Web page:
It's quite fascinating. We have multiple angles from which we are approaching this topic. Firstly, the grand idea that we set up for ourselves is that bringing the punk back into cyberpunk. The grit and also the flashy visuals. Punk is coloured hair and all that. Then we also set out to define these four different art styles which are really the rulebook for how we visually design our world. They are Entropy, Kitsch, Neo-Militarism and Neo-Kitsch. For each of these, we ask: 'Okay, what is their motto?' With Entropy, for example, it might be 'necessity over style' - it's quite pragmatic. Then Kitch is 'Style over Substance'' - it's less to do with how well it works, as long as it's cool in how it looks. Neo-Militarism is this corporate style that is substance over style and then the art-style of the super-rich combines style and substance. All these styles have a demographic attached to them - we actually a whole history, when these styles emerged and why and it's tied to the background lore and why they exist in the world. We even have it down to what kind of materials you would expect - gadgets, for example, made in different styles and what they'd look like, what colour palettes we might use.

That basically allows us to take, for instance, your dictaphone here and imagine what it would look like in these four different styles. That's something we do - you'll be able to find four different versions of items within the world. It allows us to create a really fresh style but one that's also contextually bound to the world and the lore because we can say: 'We have a lot of Entropy stuff here - automatically it must be a poorer area'. If you're in that sort of place and find a super high-tech corporate phone that clearly is made in a Neo-Militaristic style, you can tell that something is fishy here as that shouldn't be here. Then the other aspect to this is we're not afraid to show our cyberpunk world during the day time. For us, the idea is that we want to portray the most believable world possible and part of that is still having a normal day and night cycle. Our world isn't shrouded in clouds and permanent darkness but you have to look at the day time. That's a very interest experiment because you look at it and ask how that changes how the city feels and what it looks like? How can you maintain it? With the light, suddenly it feels that the danger disappears but you try to keep this intensity that Night City has. People are afraid of the dark; it makes things mysterious. But Night City itself maintains its danger even during the day time. How do you portray that? It's also interesting to look at it and go: 'How do these run-down streets look? What are the people doing during the day time? And how does the world react to it?'. That's quite fascinating. It's these kinds of thoughts that push us to come up with new and fresh ideas.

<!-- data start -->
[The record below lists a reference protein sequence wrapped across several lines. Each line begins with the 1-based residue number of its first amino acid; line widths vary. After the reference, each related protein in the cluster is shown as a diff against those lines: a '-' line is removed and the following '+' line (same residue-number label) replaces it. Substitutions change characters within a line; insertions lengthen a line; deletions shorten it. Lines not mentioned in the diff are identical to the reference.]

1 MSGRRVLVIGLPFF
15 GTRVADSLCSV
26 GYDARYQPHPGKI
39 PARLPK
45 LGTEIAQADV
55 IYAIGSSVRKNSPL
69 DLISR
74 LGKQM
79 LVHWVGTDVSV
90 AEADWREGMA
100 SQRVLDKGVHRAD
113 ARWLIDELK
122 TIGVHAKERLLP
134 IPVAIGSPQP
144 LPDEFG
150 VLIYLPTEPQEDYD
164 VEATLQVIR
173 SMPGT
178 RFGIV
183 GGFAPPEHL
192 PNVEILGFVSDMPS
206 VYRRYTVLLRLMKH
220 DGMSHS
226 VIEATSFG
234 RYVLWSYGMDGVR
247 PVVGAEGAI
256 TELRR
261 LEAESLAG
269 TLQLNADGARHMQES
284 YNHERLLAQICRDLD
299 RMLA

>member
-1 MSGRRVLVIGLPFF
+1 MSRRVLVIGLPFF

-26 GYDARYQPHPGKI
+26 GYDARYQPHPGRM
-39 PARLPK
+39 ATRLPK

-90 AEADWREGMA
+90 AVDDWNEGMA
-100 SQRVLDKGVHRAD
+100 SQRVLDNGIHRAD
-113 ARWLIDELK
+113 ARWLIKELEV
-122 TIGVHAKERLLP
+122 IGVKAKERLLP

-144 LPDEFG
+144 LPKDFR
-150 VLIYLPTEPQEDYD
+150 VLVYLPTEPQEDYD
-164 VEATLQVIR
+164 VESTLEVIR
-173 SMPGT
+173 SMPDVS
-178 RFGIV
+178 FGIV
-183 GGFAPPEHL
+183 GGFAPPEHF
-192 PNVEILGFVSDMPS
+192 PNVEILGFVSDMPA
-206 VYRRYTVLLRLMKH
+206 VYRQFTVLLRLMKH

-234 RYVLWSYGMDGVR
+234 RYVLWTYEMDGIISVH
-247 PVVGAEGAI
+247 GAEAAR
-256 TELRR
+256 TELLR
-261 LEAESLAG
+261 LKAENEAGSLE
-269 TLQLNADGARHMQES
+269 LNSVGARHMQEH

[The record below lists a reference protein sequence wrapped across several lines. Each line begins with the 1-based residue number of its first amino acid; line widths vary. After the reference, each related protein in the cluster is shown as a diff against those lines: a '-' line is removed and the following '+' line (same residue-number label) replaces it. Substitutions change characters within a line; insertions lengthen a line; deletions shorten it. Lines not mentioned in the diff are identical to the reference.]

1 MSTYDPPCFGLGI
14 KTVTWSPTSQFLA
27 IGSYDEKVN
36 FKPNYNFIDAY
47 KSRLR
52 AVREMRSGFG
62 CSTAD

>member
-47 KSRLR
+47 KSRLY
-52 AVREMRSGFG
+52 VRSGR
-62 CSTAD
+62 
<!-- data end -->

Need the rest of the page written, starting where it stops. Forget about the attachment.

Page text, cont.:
Since Cyberpunk 2077 was re-revealed at E3 2018, people have been picking over the trailers, screenshots and demos CD Projekt has released for details. There have been accusations levelled at the game, including transphobia - over in-game advertising featuring a sexualised depiction of a transwoman in a screenshot - and racism, with some feeling that the portrayal of the Voodoo Boys and Animals gangs from the most recent gameplay demo leant rather heavily on racial stereotypes. It's been pointed out that - like The Witcher 3 - Cyberpunk 2077 is going to be an experience that's hundreds of hours long and that title dealt with sensitive subjects in an appropriate fashion. Is there any frustration with marketing a massive game like Cyberpunk 2077 and people drawing conclusions from the limited information out there?

I don't think so. It's odd because we can say there's no problem, right? We do ground these things, we do think these things through very thoroughly. So we actually are confident that people will be happy once the game ships and they'll realise that it's not that bad. We've actually gone out on record to explain a couple of these things. There was this ad where you could see this transgender woman in a very sexualised manner and we thought about this very long and hard and it fits into the world of Cyberpunk 2077. Ads these days are kind of like that, very objectifying and exploitative. With 2077, we're exaggerating all of that and imagining how much worse it will get in the future. All the ads in the game are pretty much terrible. Ultimately, being transgender is normalised in 2077 but it's being sexualised as if you would have a picture of a woman or a man now. The citizens of Night City don't really care. In a world where you can do with your body whatever you want anyway, why would people care specifically about people being transgender at all? I don't think that people will be disappointed when they see how we set up the world and how consistent it is with itself.

What lessons have you taken from the time since Cyberpunk 2077's re-reveal at E3 2018?

It's been pretty crazy actually. I don't think we could have anticipated how much excitement and buzz there'd be around the game. Even now, when I went to the public area, some people are queuing up for seven hours to see the demo. Many will know it's a 30-minute version of a demo they don't get to play. It's insane to me. I'm of course incredibly grateful and humbled by this. It just shows how extreme the hype around the game is almost. Again, that comes back to the first question - we're totally aware that we need to deliver.

PCGamesInsider Contributing Editor

Alex Calvin is a freelance journalist who writes about the business of games. He started out at UK trade paper MCV in 2013 and left as deputy editor over three years later. In June 2017, he joined Steel Media as the editor for new site In October 2019 he left this full-time position at the company but still contributes to the site on a daily basis. He has also written for, VGC, Games London, The Observer/Guardian and Esquire UK.